Table 2. Furthermore, it is seen that the number of samples made in 2017 and 2018 was higher than the numbers recorded before the epidemic, in combination with a concurrent, lower share of positive findings. The number of analysed adult samples, in particular, has increased. This indicates the presence of an enhanced awareness of whooping cough in the population. 


Whooping cough in children below 2 years of age

Laboratory-confirmed cases of whooping cough in children below 2 years of age are individually notifiable on Form 1515. A reminder was sent out for 35% of these notifications, as no notification had been received within one month after positive diagnostics.

2018 saw a total of 104 notified cases of whooping cough in children below 2 years of age, equally distributed among the sexes. The differences between the number of laboratory-confirmed (n=94) and notified cases below 2 years of age are caused by different registration and reporting procedures at year’s end. The age distribution in months for children below the age of two years is presented in Figure 5. The youngest affected person was just nine days old when the positive diagnostic results were known. The notification stated that the mother had been coughing for several months, but no samples had been submitted for whooping cough testing.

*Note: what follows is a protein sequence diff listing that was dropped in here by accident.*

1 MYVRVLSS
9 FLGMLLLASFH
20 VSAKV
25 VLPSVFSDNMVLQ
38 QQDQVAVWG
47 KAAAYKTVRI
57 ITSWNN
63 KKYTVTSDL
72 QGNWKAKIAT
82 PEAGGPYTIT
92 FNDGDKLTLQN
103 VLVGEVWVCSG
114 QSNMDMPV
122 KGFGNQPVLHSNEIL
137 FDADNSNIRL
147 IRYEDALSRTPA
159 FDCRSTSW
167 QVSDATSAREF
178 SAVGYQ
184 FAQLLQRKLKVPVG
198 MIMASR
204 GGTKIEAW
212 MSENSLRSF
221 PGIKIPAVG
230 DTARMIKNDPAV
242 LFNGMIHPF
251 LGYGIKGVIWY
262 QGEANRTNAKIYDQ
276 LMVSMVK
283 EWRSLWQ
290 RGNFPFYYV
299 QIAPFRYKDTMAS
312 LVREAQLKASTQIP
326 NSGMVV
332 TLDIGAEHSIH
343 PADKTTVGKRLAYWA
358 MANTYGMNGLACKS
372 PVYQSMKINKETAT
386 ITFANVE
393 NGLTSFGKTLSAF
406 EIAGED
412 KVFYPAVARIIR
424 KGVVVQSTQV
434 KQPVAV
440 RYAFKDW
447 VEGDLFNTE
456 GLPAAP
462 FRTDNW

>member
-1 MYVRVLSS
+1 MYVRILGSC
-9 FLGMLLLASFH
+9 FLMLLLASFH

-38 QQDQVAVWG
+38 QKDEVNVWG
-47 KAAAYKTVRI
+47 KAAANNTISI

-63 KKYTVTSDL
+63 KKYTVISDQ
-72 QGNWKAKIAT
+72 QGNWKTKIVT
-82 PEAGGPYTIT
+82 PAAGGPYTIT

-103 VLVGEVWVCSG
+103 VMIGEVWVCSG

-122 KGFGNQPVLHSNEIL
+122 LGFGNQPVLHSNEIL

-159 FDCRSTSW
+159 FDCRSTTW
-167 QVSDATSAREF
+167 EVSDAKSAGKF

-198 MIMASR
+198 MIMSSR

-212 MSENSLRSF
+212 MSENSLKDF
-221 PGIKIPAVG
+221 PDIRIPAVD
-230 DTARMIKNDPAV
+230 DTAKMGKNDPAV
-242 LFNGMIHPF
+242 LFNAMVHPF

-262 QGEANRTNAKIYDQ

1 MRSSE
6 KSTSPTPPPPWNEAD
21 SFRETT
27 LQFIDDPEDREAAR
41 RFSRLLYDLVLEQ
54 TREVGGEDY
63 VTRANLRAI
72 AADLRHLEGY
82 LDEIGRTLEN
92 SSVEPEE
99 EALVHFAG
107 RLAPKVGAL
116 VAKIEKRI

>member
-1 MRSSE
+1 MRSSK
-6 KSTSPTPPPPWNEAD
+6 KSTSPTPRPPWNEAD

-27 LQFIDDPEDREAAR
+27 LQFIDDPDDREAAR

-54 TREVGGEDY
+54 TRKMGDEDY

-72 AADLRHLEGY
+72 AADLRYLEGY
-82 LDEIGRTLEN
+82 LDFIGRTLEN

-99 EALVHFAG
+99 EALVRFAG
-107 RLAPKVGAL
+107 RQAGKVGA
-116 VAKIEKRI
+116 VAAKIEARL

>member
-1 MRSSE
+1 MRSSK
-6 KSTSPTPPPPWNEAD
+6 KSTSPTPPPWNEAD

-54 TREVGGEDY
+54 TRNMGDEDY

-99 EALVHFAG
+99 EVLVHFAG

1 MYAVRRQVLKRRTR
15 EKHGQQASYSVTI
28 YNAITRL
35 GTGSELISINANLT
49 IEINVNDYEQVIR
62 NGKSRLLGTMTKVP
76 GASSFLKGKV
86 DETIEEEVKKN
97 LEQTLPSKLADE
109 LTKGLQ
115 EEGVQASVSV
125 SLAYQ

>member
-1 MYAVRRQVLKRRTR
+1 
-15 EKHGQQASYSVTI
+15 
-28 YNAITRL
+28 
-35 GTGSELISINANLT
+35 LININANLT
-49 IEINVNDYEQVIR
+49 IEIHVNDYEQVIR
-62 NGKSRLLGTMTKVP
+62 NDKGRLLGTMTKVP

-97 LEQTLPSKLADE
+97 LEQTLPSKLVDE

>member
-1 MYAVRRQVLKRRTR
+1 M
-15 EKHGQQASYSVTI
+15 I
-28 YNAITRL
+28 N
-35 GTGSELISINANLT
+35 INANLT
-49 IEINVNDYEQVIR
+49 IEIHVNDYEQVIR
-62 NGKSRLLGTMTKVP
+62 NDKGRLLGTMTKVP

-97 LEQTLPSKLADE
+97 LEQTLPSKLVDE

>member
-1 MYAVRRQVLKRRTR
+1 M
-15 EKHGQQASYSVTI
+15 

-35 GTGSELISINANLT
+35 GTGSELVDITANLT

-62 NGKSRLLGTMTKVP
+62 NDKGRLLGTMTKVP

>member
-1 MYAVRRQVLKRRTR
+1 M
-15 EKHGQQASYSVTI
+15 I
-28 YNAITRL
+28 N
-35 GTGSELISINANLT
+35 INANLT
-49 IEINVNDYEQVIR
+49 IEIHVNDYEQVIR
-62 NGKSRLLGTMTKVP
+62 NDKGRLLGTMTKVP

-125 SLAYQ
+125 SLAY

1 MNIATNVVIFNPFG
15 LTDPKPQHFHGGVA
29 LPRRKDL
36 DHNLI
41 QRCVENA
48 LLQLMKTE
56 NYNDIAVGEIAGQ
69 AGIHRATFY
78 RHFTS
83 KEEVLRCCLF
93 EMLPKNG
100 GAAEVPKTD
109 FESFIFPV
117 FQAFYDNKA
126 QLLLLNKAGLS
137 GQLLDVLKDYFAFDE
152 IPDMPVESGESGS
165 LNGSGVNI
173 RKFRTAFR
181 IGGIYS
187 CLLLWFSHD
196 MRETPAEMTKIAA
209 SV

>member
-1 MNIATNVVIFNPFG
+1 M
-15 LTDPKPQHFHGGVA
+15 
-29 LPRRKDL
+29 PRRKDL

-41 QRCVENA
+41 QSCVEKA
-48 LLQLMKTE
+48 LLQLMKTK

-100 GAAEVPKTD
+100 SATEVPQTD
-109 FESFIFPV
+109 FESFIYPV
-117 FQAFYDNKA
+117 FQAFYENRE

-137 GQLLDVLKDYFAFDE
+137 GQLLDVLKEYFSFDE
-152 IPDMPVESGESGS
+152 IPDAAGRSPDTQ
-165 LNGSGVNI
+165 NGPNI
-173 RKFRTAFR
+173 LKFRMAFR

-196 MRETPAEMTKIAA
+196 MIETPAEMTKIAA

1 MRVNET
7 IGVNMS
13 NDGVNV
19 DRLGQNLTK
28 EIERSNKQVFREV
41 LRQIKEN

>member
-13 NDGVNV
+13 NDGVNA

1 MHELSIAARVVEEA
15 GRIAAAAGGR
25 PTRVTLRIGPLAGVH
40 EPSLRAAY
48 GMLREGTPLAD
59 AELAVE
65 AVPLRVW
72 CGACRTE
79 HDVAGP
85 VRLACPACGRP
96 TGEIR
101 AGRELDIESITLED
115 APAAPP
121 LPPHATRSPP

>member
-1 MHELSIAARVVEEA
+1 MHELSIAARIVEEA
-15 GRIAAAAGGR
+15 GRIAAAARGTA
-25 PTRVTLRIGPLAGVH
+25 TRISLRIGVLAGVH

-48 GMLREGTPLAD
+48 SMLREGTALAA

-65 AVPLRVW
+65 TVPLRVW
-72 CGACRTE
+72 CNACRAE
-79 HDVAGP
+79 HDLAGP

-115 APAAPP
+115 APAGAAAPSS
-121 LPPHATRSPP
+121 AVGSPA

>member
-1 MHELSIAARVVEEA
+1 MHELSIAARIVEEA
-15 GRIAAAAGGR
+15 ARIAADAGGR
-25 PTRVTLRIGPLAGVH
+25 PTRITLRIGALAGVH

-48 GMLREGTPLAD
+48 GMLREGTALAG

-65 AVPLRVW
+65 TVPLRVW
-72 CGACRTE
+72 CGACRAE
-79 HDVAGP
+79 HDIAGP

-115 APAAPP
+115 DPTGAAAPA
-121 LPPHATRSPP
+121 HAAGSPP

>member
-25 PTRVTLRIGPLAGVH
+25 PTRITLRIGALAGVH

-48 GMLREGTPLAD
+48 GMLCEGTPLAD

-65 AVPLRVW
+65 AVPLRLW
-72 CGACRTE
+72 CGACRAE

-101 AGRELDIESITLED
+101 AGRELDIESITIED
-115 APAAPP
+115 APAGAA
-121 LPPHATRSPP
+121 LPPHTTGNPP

Among the 104 notified children below 2 years of age, 43 (41%) were unvaccinated, whereas 15 (14%) had received all three whooping cough vaccinations (DiTeKiPol/Hib® or Hexyon®).